#### Abstract

We first investigate a rotation property of Wiener measure on the product of Wiener spaces. Next, using the concept of the generalized analytic Feynman integral, we define a generalized Fourier-Feynman transform and a generalized convolution product for functionals on Wiener space. We then proceed to establish a fundamental result involving the generalized transform and the generalized convolution product.

#### 1. Introduction

Let denote one-parameter Wiener space, that is, the space of all real-valued continuous functions on with . Let denote the class of all Wiener measurable subsets of , and let denote Wiener measure. Then is a complete measure space, and we denote the Wiener integral of a Wiener integrable functional by

In [1], Bearman gave a significant theorem for Wiener integral on product Wiener space. It can be summarized as follows.

Theorem 1.1 (Bearman's Rotation Theorem). *Let be an -integrable functional on , the product of copies of , and let be a function of bounded variation on . Let be the transformation defined by with
**
Then the transform is measure preserving and
*

As a special case of Theorem 1.1, one can obtain the following corollary.

Corollary 1.2. *Let be Wiener integrable on . Then for any , is integrable on and
*

The following more general case of Corollary 1.2 is due to Cameron and Storvick [2]. But we state the theorem with some assumption for our research.

Theorem 1.3. *Let be Wiener measurable on . Assume that for any , is Winer integrable. Then for any , is integrable on and
*

In many papers, Theorem 1.3 is used to study relationships between analytic Fourier-Feynman transforms and convolution products of Feynman integrable functionals on Wiener space, see for instance [3–6]. In this paper, we will extend the result in Theorem 1.3 to a more general case for functionals of Gaussian processes given by (2.2) below. We then apply our rotation property of Wiener measure to establish a fundamental relationship between the generalized Fourier-Feynman transform and the generalized convolution product.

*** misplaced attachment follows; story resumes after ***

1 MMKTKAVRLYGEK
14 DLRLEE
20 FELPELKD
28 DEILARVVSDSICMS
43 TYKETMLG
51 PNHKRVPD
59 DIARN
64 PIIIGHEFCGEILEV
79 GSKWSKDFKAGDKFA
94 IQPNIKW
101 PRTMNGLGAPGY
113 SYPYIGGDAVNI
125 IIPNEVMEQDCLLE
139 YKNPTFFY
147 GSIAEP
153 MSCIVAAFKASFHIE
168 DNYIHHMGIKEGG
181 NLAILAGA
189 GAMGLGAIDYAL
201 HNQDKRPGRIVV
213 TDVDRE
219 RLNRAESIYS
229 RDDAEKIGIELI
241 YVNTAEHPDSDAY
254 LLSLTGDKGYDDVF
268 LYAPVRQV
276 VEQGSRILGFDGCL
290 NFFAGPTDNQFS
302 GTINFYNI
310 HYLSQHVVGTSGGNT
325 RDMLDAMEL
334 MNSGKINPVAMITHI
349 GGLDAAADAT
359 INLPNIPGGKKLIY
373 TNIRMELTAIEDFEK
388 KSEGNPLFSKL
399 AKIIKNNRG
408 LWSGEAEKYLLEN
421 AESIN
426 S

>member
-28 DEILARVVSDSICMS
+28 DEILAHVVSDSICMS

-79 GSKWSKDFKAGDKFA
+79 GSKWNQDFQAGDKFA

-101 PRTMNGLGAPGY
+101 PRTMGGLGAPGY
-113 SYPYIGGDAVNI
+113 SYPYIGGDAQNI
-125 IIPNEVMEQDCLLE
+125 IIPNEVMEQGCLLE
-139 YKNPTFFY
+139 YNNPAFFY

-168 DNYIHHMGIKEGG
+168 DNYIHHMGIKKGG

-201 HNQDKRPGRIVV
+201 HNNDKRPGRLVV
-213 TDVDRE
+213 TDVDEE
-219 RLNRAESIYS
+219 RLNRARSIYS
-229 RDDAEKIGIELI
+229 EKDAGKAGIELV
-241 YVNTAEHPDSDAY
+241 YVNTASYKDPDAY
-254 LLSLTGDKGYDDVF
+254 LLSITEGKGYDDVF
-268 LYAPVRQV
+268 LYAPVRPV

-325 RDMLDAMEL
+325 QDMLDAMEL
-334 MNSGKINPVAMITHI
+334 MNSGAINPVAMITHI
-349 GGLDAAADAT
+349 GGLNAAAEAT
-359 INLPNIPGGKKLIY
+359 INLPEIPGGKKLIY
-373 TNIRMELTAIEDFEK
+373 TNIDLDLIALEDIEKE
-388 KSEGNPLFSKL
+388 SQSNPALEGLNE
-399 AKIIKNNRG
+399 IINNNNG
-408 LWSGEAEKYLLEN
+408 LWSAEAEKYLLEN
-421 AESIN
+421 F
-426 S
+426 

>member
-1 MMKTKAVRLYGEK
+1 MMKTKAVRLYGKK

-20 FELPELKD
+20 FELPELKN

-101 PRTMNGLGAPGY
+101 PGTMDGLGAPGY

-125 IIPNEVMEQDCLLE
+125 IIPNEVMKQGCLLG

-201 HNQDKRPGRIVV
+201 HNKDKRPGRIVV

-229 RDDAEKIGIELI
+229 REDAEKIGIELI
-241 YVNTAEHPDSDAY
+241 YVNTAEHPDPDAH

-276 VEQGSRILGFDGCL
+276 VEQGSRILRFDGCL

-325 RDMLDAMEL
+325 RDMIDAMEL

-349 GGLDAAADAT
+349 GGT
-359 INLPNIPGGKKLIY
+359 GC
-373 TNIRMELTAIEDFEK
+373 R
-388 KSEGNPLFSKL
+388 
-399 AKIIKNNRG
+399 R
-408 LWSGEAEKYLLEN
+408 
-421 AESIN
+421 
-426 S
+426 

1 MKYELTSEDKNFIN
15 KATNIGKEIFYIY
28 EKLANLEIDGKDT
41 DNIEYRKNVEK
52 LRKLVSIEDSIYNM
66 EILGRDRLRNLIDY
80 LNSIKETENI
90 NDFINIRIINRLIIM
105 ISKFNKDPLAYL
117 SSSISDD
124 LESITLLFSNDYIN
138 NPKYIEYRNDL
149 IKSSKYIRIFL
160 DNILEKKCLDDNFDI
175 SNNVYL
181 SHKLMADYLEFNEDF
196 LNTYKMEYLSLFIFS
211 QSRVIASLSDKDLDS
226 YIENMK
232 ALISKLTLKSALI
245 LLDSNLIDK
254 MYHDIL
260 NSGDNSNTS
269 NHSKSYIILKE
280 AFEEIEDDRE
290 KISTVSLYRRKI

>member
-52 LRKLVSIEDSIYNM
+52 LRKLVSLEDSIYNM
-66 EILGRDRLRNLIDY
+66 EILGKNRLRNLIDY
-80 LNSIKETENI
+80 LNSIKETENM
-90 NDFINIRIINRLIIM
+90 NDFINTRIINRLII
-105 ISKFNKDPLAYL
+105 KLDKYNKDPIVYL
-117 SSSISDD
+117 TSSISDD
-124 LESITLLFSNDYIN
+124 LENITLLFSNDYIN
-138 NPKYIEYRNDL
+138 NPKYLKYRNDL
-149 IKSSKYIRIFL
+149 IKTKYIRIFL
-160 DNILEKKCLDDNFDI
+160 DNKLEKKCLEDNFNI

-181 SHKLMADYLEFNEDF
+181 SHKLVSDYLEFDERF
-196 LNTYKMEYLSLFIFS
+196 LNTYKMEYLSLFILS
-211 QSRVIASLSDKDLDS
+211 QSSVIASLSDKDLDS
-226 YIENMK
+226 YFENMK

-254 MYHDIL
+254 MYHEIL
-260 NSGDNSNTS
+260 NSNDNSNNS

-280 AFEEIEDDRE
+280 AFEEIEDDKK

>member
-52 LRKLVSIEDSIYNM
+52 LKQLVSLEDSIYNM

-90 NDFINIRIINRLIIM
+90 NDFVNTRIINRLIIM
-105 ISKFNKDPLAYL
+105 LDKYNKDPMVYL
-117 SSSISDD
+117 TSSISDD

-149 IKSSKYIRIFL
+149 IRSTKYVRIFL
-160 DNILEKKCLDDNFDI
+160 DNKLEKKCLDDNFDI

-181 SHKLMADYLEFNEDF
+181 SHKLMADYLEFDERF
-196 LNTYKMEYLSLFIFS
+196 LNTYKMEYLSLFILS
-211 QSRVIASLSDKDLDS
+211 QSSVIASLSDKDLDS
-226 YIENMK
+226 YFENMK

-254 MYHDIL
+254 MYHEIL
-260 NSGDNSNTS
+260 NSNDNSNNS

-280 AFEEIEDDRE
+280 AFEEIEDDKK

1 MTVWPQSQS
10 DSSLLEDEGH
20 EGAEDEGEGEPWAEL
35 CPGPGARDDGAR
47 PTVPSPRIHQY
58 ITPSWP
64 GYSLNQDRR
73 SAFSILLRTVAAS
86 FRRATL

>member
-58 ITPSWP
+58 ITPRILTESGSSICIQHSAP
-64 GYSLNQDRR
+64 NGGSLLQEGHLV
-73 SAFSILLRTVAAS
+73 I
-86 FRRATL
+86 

#### 2. A Rotation on Wiener Space

The most important concepts we will employ in the statements and proofs of our results are the concepts of the scale-invariant measurability and the Paley-Wiener-Zygmund stochastic integral [7].

A subset of is said to be scale-invariant measurable [8] provided for all , and a scale-invariant measurable set is said to be scale-invariant null provided for all . A property that holds except on a scale-invariant null set is said to be hold scale-invariant almost everywhere (s-a.e.). If two functionals and are equal s-a.e., we write .

Let be a complete orthonormal set in , each of whose elements is of bounded variation on . Then for each , the Paley-Wiener-Zygmund (PWZ) stochastic integral is defined by the formula for all for which the limit exists, where denotes the -inner product.

It was shown in [7] that for each , the limit defining the PWZ integral exists for -a.e. and that this limit is essentially independent of the choice of the complete orthonormal set . It was also shown in [7] that if is of bounded variation on , then the PWZ integral equals the Riemann-Stieltjes integral for -a.e. . In fact, the integrals are equal for s-a.e. and that for all , is a Gaussian random variable with mean and variance .

For any with , let be the Gaussian process introduced by Park and Skoug in [9] and used extensively since; see for example [5, 6, 10, 11]. Of course if on , then .

It is easy to see that is a Gaussian process with mean zero and covariance function In addition, is stochastically continuous in on , and for any ,

For any complete orthonormal set in and for any , define the projection map from into by Then for and , we see that that is, converges in -mean to .